Here is an anecdote from me to make this review interesting and to show how close Shaheed Quaderi was to Kaiser Haq. A year before Quaderi's death I went to the Beauty Boarding with Prof Shawkat Hussain, my teacher and a noted writer, and two friends, one of whom was a poet. Quaderi was curious about our photos put on facebook and Neera asked me, “He wants to know about you. What exactly do I tell him?” I took three seconds to reply and told her, 'Tell him that I have been a student of Prof Shawkat Hussain and Prof Kaiser Haq. He will certainly like this. I am a modest writer and admire your husband since my college days. Also ask him if he remembers the wonderful review of Tomake Abhibadon, Priyotoma by the 24-year-old Kaiser Haq in The Bangladesh Observer way back in 1974.” The ailing poet remembered the review and happily asked me a few questions through Neera! Kaiser Haq had written: “All we may say by way of a tentative summing-up is that with Uttaradhikar he established himself as one of the best poets writing in this country and that with Tomake Abhibadon, Priyatama he has consolidated his position.” He was spot on!
“Janmei kukre gechi matrijorayon theke neme” couldn't be better translated – “Debouching from the maternal womb I shriveled up.” “Amar nishongo totha biporjosto roktomangshe” becomes “in the lonely turmoil of my flesh-and-blood-existence.” “Tobu shey amar chul/Andha/Muuk o bodhir chul mash na jetei/ Ahoto ashwer moto abar lafiye uthche abiram” is rendered thus: “Still, it's my hair:/Blind,/deaf-mute, before the month is out/it rears up again like a wounded stallion!” In “Sangati” the title is kept untranslated. The poem is dedicated to Amiyo Chakraborty and the famous repeating couplet is translated thus: 'Lovers will have their tryst alright/ But never, never, never, find peace …” Brilliant! The right word or phrase comes easily to the gifted poet-translator. He always gives you more than you expect. As the great Picasso had said: “I don't search, I get!”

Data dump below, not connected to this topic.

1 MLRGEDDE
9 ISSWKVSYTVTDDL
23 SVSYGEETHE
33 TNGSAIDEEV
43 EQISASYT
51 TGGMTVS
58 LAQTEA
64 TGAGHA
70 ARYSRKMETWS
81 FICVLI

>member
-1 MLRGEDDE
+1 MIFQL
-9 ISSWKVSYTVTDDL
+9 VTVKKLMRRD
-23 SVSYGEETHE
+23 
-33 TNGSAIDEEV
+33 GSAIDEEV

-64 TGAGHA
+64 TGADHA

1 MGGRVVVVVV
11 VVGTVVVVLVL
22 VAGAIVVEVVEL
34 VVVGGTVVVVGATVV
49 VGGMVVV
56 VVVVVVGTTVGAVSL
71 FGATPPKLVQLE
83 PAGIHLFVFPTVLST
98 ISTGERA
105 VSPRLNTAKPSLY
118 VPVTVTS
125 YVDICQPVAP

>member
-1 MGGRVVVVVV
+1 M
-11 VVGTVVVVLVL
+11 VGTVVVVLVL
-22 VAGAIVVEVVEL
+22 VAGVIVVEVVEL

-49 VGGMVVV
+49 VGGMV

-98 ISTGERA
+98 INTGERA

Shaheed Quaderi's first book was immediately recognized as “an outstanding contribution to modern Bengali poetry.” Professor Munier Chowdhury had mentioned him in his class and announced his brilliant debut! One of the students was Rafiq Azad, who later became Shaheed's capable successor and friend. The Bangla Academy Award came quite early. Tomake Abhibadon, Priyotoma, Quaderi's second volume, deals with 1971 and its horror and pain, and the difficult early years of our independence. Kothao Kono Krondon Nei depicts our world after the cruel assassination of Bangabandhu Sheikh Mujibur Rahman and his family, the years of military rule and “an intense awareness of growing hopelessness” (hence the title). The fourth volume was on “the anguish of exile, the worsening global situation, the rise of terrorism, the absence of any inspiring political movements.” The posthumous volume has new poems, uncollected poems penned earlier and translations. Kaiser Haq doesn't fail to capture the quintessential Shaheed Quaderi and trace his development as one of our best modernists.
The only flaw of the volume is perhaps its slimness. It could be thicker than its 127 pages. More translated poems could be included by the brilliant translator. There is an encouraging announcement at the end of the preface, though. There is a plan to bring out an edition of Shaheed Quaderi's complete works – all the poems, translations, essays and interviews. That would be a splendid gift for us. Quaderi did write a few inspiring essays (on Neruda, Kazi Nazrul Islam, Buddhadev Bose and others) and gave a few superb interviews. He translated very well too. Shaheed Quaderi the poet is simply awesome, a word often abused by the present generation.
Junaidul Haque writes fiction and essays in Bangla and English. He has authored two novels, four volumes of stories and two volumes of short essays.